Belarus’ direct participation in war remains unlikely, mobilization sparks racism and xenophobia in Russia – ISW
Ukrainian serviceman on training near the border with Belarus, autumn 2022 (Photo:REUTERS/Gleb Garanich)
Although Belarus continues to allow Russia to use its territory and airspace to attack Ukraine, Minsk’s direct involvement in the war on Russia’s side remains highly unlikely, the Oct. 18 summary by U.S. think tank the Institute for the Study of War (ISW) reads.
The Ukrainian General Staff reported on Oct. 18 that Belarus continues to allow Russia to use Belarusian military infrastructure and airspace to launch missile, air, and Shahed-136 drone attacks on Ukraine.
Geolocated social media footage shows Russian military hardware moving through Belarus by rail, which is consistent with ISW’s previous assessments that Belarus will continue to engage in the war as a co-belligerent, although without Belarusian forces directly participating in combat operations.
“The Russian Armed Forces are almost certainly too degraded to reopen a northern front against Ukraine from Belarusian territory in the coming months,” ISW experts wrote.
They believe the Belarusian Armed Forces are conducting covert mobilization under the guise of training sessions, although mobilization in Belarus is likely an attempt by Belarusian President Alexander Lukashenko to demonstrate his support to Putin rather than a tangible indicator of Belarusian military involvement in Ukraine.
Russian troops conducted a limited ground attack in northern Kharkiv Oblast on Oct. 18. According to ISW’s analysts, this suggests that Russian forces may retain territorial aspirations in Kharkiv Oblast despite massive losses during recent Ukrainian counteroffensives. “The nature of this limited incursion is unclear, but it may suggest that Russian troops are continuing offensive operations near the border.
Considering the current, constantly degrading state of Russian offensive capabilities in Ukraine, Russian troops are very unlikely to make any gains in this area,” the ISW’s experts said.
ISW also continues to observe Russian President Vladimir Putin’s unequal implementation of partial mobilization is causing social fractures that are driving the Russian information space to further marginalize ethnic minority communities.
The Oct. 15 shooting at a Belgorod Oblast training ground was likely a natural consequence of the Kremlin’s continued policy of using poor and minority communities to bear the brunt of force generation efforts, while protecting ethnic Russians and wealthier Russian citizens. The Russian information space has largely responded with virulently xenophobic rhetoric against Central Asian migrants and other peripheral social groups.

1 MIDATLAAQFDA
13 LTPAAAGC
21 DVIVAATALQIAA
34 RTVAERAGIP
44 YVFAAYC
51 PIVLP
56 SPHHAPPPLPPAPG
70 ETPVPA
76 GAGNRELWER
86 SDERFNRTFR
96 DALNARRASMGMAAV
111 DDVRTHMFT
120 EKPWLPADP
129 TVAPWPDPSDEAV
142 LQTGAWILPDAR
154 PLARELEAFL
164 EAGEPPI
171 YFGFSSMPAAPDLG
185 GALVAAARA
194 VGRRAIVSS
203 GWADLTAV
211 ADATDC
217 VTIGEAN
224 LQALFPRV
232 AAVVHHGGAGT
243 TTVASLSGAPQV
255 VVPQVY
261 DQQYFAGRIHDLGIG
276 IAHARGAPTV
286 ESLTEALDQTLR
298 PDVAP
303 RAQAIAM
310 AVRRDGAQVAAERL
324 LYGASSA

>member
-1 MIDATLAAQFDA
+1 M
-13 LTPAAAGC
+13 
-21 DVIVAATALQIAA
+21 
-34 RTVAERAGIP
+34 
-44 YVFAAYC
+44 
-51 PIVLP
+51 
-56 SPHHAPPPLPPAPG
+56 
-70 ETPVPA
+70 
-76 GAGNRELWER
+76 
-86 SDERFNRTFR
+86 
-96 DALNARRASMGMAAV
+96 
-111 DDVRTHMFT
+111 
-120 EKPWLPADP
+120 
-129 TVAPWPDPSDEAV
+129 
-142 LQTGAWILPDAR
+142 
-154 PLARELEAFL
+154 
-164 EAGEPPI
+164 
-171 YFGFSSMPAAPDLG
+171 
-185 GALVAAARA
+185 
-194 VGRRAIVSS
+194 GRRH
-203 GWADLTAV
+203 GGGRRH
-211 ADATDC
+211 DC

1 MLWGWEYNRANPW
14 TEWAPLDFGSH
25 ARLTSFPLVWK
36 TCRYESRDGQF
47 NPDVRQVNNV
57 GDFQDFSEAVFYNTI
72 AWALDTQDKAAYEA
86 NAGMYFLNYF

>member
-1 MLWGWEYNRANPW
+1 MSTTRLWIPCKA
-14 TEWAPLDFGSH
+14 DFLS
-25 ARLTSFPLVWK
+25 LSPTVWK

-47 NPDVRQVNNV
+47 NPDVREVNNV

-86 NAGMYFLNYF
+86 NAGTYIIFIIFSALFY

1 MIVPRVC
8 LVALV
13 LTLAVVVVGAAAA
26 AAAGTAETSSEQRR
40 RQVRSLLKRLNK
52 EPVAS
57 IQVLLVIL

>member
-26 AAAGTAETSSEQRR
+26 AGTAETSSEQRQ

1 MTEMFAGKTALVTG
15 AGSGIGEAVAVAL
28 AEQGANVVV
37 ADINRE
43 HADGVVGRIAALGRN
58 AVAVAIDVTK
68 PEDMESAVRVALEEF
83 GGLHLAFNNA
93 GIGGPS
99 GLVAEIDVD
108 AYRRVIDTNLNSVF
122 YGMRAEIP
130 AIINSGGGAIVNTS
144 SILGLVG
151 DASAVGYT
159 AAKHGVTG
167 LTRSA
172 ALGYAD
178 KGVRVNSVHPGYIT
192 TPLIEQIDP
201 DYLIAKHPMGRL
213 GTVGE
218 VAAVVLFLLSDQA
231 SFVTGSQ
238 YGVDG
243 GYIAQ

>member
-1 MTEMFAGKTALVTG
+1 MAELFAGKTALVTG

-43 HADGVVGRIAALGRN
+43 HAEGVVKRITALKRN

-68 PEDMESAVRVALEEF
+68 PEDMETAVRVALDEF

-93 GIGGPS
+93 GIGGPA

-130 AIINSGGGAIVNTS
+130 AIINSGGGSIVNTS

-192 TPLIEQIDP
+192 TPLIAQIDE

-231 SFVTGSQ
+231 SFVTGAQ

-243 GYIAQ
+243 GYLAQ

“A Just Russia” Party Chairperson Sergey Mironov posted a long, xenophobic critique of Russia’s migration policy on Oct. 18, claiming that mobilization exposed systemic fractures within the Russian immigration system. Mironov blamed military commissars for “allowing people who pose a threat to Russian security into the Russian Armed Forces” and accused military commissariats of keeping their doors wide open for individuals from Central Asia.
Mironov also proposed a moratorium on granting Russian citizenship to citizens of Tajikistan.
“Mironov’s calls for immigration reform demonstrate the role that partial mobilization has seemingly played in catalyzing ethnic divisions, racism, and xenophobia in the Russian domestic space, especially against ethnic minorities,” the ISW’s experts said.
The ISW also mentions in its summary that current and former U.S. officials confirmed to the New York Times on Oct. 18 that members of Iran's Islamic Revolutionary Guard Corps (IRGC) are in Russian-occupied Crimea to train Russian forces on how to use the Iranian drones they purchased, “thereby enabling likely Russian war crimes.”
ISW assessed on Oct. 12 that any Iranian personnel in Ukraine were likely IRGC drone trainers. The NYT, however, said it remains unclear whether Iranian trainers are flying the drones themselves, or merely teaching Russian forces how to do so.
- Russian forces continued to target critical Ukrainian civilian infrastructure with air, missile, and drone strikes, attempting to demoralize the Ukrainian people, which is unlikely to succeed.
- Russian sources stated that Ukrainian forces continued counteroffensive operations across the entire frontline in Kherson Oblast.
- Ukrainian forces continued to target Russian ground lines of communication and ammunition depots in central Kherson Oblast.
- Russian forces continued ground attacks near Bakhmut and Avdiyivka.
- Russian authorities are struggling to cope with their reduced logistics capacity through Crimea following the attack on the Kerch Strait Bridge.
- Russian occupation authorities kidnapped Zaporizhzhya Nuclear Power Plant (ZNPP) personnel, likely to strengthen physical control over the ZNPP’s operations.
- The Russian Ministry of Defense (MoD) confirmed that mobilization ended on Oct. 17 in Moscow Oblast, and Russian civilians continue to express their dissatisfaction with Russian mobilization.
- Russian occupation officials are attempting to incentivize Ukrainian citizens under Russian control in northern Kherson Oblast to flee to Russia as Ukrainian forces advance, and occupation authorities may increasingly force Ukrainian civilians to relocate further behind the frontlines or to Russia in the coming days.
Map of combat operations: the offensive of the Armed Forces of Ukraine in the Kherson region and in the north-east of Ukraine, battles in the Donbas
Follow us on Twitter, Facebook and Google News